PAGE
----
“I, (name of the Conquistador), servant of the high and mighty Kings of Castile and Leon, conquerors of barbarian peoples, and being their messenger and Captain, hereby notify and inform you … that God Our Lord, One and Eternal, created Heaven and Earth and a man and a woman from whom you and I and all the multitude begotten from these over the past five thousand and some years since the world was made … And so I request and require you … to recognize the Church as your Mistress and as Governess of the World and Universe, and the High Priest, called the Pope, in Her name, and His Majesty (the King of Spain) in Her place, as Ruler and Lord King … And if you do not do this … with the help of God I shall come mightily against you, and I shall make war on you everywhere and in every way that I can, and I shall subject you to the yoke and obedience of the Church and His Majesty, and I shall seize your women and children, and I shall make them slaves, to sell and dispose of as His Majesty commands, and I shall do all the evil and damage to you that I am able. And I insist that the deaths and destruction that result from this will be your fault.”
One of the first to hear The Requirement were the chiefs of the Maya, whose scale of time for the creation of life on Earth did not begin a mere 5,000 years earlier, as suggested by the Pope, rather the Mayan measured original creation in millions of years by the astronomical calendars they kept, which tracked the solar year accurately to within a few seconds a year. Their comment upon hearing The Requirement was, “The Holy Father has indeed been generous with others’ property”.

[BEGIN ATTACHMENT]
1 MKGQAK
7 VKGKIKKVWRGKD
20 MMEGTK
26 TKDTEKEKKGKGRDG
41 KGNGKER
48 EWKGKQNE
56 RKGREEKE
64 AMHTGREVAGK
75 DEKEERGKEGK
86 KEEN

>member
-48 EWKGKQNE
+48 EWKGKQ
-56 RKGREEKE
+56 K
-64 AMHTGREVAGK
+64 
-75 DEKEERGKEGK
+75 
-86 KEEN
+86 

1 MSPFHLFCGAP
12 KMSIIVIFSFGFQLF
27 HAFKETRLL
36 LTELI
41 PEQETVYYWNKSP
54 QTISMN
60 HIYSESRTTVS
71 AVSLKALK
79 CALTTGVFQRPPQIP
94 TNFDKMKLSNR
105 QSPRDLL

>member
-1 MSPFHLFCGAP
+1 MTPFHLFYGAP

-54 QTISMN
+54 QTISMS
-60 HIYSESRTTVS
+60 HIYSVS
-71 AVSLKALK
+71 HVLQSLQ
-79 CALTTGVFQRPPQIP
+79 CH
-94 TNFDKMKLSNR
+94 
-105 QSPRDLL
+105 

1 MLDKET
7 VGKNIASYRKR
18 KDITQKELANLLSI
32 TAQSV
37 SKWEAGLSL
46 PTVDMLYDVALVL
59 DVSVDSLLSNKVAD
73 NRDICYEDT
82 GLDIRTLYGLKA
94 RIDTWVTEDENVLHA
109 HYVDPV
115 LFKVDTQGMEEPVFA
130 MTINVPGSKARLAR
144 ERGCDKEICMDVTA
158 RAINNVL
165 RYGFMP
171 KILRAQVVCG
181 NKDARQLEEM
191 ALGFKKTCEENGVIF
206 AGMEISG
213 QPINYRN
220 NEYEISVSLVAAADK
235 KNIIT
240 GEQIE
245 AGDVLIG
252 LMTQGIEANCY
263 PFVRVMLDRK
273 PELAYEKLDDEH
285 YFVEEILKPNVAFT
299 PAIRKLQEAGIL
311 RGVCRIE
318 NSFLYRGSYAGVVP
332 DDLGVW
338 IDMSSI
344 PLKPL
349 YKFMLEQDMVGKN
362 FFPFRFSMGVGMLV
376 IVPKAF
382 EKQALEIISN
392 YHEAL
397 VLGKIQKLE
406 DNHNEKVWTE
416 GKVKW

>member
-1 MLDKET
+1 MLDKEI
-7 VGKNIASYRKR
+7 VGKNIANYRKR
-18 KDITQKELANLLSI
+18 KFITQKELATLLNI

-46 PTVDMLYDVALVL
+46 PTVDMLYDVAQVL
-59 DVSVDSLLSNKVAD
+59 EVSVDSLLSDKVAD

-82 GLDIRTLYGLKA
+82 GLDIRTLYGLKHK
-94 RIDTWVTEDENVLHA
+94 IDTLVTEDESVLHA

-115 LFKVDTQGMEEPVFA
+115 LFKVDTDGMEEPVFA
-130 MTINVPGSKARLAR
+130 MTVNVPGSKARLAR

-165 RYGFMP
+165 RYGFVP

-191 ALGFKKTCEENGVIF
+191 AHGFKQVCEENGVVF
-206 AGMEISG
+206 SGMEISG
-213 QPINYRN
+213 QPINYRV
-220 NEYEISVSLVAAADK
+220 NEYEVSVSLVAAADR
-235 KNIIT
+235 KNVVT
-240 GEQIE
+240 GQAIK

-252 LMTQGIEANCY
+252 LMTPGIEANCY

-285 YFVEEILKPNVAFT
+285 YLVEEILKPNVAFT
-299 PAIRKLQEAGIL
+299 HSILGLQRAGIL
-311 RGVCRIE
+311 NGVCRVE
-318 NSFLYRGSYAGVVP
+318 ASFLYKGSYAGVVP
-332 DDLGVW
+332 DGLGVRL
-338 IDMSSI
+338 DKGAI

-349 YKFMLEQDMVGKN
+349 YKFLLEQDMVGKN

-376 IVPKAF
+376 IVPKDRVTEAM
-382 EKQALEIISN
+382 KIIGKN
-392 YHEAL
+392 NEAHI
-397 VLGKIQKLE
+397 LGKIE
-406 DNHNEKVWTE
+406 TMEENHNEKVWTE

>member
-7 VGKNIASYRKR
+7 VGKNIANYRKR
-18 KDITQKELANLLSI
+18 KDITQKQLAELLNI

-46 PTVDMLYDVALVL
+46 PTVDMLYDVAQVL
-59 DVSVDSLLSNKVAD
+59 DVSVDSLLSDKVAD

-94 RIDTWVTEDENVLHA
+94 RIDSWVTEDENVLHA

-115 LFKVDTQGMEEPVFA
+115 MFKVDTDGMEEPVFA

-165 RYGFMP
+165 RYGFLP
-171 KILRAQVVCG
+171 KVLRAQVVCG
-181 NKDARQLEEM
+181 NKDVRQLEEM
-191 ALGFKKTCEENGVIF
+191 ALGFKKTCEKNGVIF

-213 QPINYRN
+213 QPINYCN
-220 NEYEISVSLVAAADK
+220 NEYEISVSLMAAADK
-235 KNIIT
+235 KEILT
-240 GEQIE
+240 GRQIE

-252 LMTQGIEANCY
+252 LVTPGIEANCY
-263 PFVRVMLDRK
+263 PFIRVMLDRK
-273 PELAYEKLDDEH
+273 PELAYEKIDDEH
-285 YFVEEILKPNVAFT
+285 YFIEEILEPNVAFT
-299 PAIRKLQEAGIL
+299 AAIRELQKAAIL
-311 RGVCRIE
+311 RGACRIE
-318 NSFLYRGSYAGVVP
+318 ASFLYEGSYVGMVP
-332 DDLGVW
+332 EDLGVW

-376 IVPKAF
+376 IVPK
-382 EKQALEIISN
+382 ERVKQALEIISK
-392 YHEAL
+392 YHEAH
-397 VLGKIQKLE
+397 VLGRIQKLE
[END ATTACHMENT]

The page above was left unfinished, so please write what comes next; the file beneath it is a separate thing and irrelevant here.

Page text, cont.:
The Requirement was originally intended as a response to complaints by Spanish clerics that the wars against the Native American peoples were unjust. Comparing them to Spain’s wars against the Moors, the clerics claimed that Muslims had knowledge of Christ and rejected Him, so that waging a Crusade against them was legitimate. In contrast, wars against the Native Americans, who had never come into contact with Christianity were unacceptable. The Requirement was intended as a legal loophole to place the native population in the position of having rejected Christianity. It stated: “We protest that any deaths that result from this [rejection of Christianity] are your fault…”